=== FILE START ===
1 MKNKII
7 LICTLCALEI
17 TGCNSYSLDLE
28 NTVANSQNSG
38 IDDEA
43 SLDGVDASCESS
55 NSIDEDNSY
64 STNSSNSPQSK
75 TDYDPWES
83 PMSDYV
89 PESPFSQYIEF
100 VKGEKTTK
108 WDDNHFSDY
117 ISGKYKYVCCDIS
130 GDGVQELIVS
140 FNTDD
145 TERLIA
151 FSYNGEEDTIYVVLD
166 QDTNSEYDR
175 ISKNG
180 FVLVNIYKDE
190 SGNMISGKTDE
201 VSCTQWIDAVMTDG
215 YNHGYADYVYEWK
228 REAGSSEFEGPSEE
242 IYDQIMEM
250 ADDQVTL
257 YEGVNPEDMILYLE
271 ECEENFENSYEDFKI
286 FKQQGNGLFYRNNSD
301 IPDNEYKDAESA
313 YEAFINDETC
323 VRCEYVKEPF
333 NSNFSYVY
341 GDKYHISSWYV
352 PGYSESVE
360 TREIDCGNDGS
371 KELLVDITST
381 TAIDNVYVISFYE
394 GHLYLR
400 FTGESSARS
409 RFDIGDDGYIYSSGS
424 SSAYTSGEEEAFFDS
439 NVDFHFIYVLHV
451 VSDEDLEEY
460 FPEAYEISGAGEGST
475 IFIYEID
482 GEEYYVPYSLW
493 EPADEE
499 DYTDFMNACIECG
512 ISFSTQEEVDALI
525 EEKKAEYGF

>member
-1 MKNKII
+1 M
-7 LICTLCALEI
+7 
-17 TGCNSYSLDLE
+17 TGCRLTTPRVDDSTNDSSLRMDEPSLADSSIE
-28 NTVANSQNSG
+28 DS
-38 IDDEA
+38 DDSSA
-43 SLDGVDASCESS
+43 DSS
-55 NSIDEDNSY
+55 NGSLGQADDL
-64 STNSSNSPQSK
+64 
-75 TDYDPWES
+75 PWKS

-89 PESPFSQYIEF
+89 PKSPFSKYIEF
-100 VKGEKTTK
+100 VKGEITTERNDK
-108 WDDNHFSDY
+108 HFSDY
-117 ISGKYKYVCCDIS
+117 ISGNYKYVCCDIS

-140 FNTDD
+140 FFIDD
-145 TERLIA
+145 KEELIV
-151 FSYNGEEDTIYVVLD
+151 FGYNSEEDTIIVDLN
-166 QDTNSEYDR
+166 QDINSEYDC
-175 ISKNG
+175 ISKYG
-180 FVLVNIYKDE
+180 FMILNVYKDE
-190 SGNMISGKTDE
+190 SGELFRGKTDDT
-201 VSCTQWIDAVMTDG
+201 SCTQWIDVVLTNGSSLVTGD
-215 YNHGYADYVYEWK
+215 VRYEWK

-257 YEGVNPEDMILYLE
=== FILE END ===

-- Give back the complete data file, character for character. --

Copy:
1 MKNKII
7 LICTLCALEI
17 TGCNSYSLDLE
28 NTVANSQNSG
38 IDDEA
43 SLDGVDASCESS
55 NSIDEDNSY
64 STNSSNSPQSK
75 TDYDPWES
83 PMSDYV
89 PESPFSQYIEF
100 VKGEKTTK
108 WDDNHFSDY
117 ISGKYKYVCCDIS
130 GDGVQELIVS
140 FNTDD
145 TERLIA
151 FSYNGEEDTIYVVLD
166 QDTNSEYDR
175 ISKNG
180 FVLVNIYKDE
190 SGNMISGKTDE
201 VSCTQWIDAVMTDG
215 YNHGYADYVYEWK
228 REAGSSEFEGPSEE
242 IYDQIMEM
250 ADDQVTL
257 YEGVNPEDMILYLE
271 ECEENFENSYEDFKI
286 FKQQGNGLFYRNNSD
301 IPDNEYKDAESA
313 YEAFINDETC
323 VRCEYVKEPF
333 NSNFSYVY
341 GDKYHISSWYV
352 PGYSESVE
360 TREIDCGNDGS
371 KELLVDITST
381 TAIDNVYVISFYE
394 GHLYLR
400 FTGESSARS
409 RFDIGDDGYIYSSGS
424 SSAYTSGEEEAFFDS
439 NVDFHFIYVLHV
451 VSDEDLEEY
460 FPEAYEISGAGEGST
475 IFIYEID
482 GEEYYVPYSLW
493 EPADEE
499 DYTDFMNACIECG
512 ISFSTQEEVDALI
525 EEKKAEYGF

>member
-1 MKNKII
+1 M
-7 LICTLCALEI
+7 
-17 TGCNSYSLDLE
+17 TGCRLTTPRVDDSTNDSSLRMDEPSLADSSIE
-28 NTVANSQNSG
+28 DS
-38 IDDEA
+38 DDSSA
-43 SLDGVDASCESS
+43 DSS
-55 NSIDEDNSY
+55 NGSLGQADDL
-64 STNSSNSPQSK
+64 
-75 TDYDPWES
+75 PWKS

-89 PESPFSQYIEF
+89 PKSPFSKYIEF
-100 VKGEKTTK
+100 VKGEITTERNDK
-108 WDDNHFSDY
+108 HFSDY
-117 ISGKYKYVCCDIS
+117 ISGNYKYVCCDIS

-140 FNTDD
+140 FFIDD
-145 TERLIA
+145 KEELIV
-151 FSYNGEEDTIYVVLD
+151 FGYNSEEDTIIVDLN
-166 QDTNSEYDR
+166 QDINSEYDC
-175 ISKNG
+175 ISKYG
-180 FVLVNIYKDE
+180 FMILNVYKDE
-190 SGNMISGKTDE
+190 SGELFRGKTDDT
-201 VSCTQWIDAVMTDG
+201 SCTQWIDVVLTNGSSLVTGD
-215 YNHGYADYVYEWK
+215 VRYEWK

-257 YEGVNPEDMILYLE